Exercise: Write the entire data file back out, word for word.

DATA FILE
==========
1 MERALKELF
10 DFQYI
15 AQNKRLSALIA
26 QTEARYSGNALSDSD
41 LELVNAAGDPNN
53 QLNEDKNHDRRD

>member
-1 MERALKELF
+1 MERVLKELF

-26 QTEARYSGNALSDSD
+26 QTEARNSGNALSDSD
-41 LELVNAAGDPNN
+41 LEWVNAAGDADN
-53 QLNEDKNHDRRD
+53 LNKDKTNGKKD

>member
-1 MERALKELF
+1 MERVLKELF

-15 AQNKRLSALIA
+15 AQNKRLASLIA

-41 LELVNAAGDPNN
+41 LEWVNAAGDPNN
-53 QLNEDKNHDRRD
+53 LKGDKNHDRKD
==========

1 MERALKELF
10 DFQYI
15 AQNKRLSALIA
26 QTEARYSGNALSDSD
41 LELVNAAGDPNN
53 QLNEDKNHDRRD

>member
-1 MERALKELF
+1 MERVLKELF

-26 QTEARYSGNALSDSD
+26 QTEARNSGNALSDSD
-41 LELVNAAGDPNN
+41 LEWVNAAGDADN
-53 QLNEDKNHDRRD
+53 LNKDKTNGKKD

>member
-1 MERALKELF
+1 MERVLKELF

-15 AQNKRLSALIA
+15 AQNKRLASLIA

-41 LELVNAAGDPNN
+41 LEWVNAAGDPNN
-53 QLNEDKNHDRRD
+53 LKGDKNHDRKD